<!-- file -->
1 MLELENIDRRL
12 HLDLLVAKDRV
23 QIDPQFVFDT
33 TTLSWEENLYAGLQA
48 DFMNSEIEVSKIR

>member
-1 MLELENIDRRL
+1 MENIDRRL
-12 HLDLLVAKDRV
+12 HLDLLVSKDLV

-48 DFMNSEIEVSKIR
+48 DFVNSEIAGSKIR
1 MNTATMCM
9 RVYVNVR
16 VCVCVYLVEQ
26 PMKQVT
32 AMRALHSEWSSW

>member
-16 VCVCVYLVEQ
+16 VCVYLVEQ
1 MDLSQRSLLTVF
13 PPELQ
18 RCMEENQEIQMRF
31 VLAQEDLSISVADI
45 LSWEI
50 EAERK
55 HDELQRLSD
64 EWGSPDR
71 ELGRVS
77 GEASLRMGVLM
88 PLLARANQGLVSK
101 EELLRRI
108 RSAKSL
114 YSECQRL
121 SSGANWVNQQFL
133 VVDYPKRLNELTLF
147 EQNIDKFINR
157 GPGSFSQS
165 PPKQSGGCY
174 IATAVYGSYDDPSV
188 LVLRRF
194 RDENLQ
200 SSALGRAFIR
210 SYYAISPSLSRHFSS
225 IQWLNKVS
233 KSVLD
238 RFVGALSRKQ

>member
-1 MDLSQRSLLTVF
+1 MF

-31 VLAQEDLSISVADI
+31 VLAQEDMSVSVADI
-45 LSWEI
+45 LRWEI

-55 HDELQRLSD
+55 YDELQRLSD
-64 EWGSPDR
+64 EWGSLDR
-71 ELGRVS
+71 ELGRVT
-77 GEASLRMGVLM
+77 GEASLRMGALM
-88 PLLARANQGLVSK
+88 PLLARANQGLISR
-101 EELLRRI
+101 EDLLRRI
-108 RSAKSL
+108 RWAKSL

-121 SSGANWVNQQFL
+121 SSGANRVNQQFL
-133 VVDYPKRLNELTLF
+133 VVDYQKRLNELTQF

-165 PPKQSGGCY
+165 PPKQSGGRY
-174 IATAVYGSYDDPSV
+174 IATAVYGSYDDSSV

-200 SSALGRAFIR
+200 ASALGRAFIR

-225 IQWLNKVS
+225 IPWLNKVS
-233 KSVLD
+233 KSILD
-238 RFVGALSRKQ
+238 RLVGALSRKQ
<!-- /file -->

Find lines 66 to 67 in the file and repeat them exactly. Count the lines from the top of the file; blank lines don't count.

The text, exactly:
+101 EDLLRRI
-108 RSAKSL